What is it like to visit North Korea?

Rick Meehan (right) and a fellow tourist with a North Korean soldier.
Rick Meehan (right) and a fellow tourist with a North Korean soldier.

US President Donald Trump’s latest outburst that North Korea will feel “fire and fury” has sparked concern around the world.

Kim Jong-un has struck back claiming they could attack Guam.

It has the rest of the world on edge as to which of the leaders will blink first.

Rick Meehan, who visited North Korea for 12 days in 2013, said it was a waiting game.

“It is a big waiting game to see who buckles first,” he said.

“I would like to think both sides aren’t that stupid. I hope Dear Leader, Kim Jong-un, is not as silly to start something. He can’t be that naive but then maybe he is and that’s the problem.

“He is a little boy playing with the big toys with no idea what the outcome might be.”

Mr Meehan believes the latest war of words has the potential to be serious.

“Neither the US or Koreans will want to back down and Kim Jong-un has already shown he doesn't respect United Nations resolutions,” Mr Meehan said.

Asked if he would travel to North Korea again his answer was simple and quick “No”.

One of the expansive North Korean highways, 14 lanes wide, which virtually has no traffic.

One of the expansive North Korean highways, 14 lanes wide, which virtually has no traffic.

“It’s definitely not a tourist spot,” he said.

“I was fortunate to be able to travel there in 2013, I had the opportunity to do that and I’m grateful.

“I doubt the Australian government would allow you to travel there now anyway.”

He said the country was “beautiful and extremely clean”.

“I’ve travelled the world extensively and to nearly every known Asian country,” he said. “North Korea would be the cleanest Asian country I’ve ever been too.

“But under its dictatorship I doubt the people would even be allowed to leave it dirty. They wouldn’t dare.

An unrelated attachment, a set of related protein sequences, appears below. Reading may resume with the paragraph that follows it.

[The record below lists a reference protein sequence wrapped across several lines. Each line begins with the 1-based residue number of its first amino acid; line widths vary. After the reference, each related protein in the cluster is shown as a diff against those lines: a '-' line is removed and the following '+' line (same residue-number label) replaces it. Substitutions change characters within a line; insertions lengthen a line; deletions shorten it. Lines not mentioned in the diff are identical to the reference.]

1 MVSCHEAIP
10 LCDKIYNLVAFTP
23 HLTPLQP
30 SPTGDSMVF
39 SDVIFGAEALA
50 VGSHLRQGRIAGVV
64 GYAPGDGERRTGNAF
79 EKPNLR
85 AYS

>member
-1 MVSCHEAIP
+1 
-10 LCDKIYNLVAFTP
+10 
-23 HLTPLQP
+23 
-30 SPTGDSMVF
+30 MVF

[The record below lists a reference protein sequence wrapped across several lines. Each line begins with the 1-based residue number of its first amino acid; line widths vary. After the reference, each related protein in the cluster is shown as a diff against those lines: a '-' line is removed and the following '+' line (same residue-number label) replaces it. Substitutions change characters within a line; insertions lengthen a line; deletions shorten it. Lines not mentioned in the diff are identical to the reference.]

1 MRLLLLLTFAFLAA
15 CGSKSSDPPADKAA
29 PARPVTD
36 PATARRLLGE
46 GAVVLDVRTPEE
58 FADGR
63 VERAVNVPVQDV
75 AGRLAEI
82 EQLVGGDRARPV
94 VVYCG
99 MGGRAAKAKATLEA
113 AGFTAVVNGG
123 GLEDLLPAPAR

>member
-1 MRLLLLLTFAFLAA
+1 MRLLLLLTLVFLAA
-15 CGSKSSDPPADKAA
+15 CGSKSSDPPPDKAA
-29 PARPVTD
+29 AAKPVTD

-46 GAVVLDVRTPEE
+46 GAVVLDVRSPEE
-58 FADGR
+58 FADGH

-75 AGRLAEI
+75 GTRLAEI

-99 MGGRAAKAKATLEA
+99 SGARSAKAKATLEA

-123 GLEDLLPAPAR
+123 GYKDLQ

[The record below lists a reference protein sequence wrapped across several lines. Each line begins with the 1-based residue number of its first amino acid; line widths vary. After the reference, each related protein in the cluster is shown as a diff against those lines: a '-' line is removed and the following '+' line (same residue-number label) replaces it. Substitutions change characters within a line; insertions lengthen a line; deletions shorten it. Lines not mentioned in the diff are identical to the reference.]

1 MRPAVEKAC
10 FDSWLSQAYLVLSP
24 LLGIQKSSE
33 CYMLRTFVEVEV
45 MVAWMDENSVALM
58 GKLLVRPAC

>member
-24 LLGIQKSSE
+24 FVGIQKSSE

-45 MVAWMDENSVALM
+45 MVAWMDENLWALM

“It was interesting but also very restricted in where you could go, what you could do and see.

“We travelled extensively in the north, south, east and west of North Korea. All our accommodation was organised but once you checked into your motel you weren’t allowed to leave or just venture out.

“Even if you wanted to, there was nowhere to go. There was nothing there, it was all closed down, there were no street lights, it was bland and dark.

“You didn’t leave until the guide escorted us to the bus the next day.

“We never saw any people. There was 12 of us on the tour and no matter if we went to a restaurant for a meal, to a bar, a shopping centre there was no one there.

The demilitarised zone between North and South Korea.

The demilitarised zone between North and South Korea.

“Quite often we were the only people in the places we were taken.

“Pyongyang, the capital city of North Korea, was like a ghost town.

“The most people we saw were in the subways.

“We went on highways that were six lanes wide in each direction and we were the only car on the road.”

He said he would like to visit South Korea to see the comparison.

“South Korea is so westernised. They have all the mod cons. I don’t think the North Korean people have any idea of the lifestyle they have,” he said.

“On the scale from one to 100, South Korea is 100 and North Korea is one. There is no contest.

“The people we did speak to in North Korea told us they would like to see a unification with South Korea -  I can’t see that happening.”

He said Kim Jong-un controlled everything from the state run television, even through to what his people can do.

“The TV was all propaganda, it just showed the leader talking, it was all anti-US and Western. All the films, movies and commercials were the same,” he said.

“In this latest instance the people are probably being told it is the US or the West that are being provocative and that’s why they need a nuclear and ballistic missile programs.”


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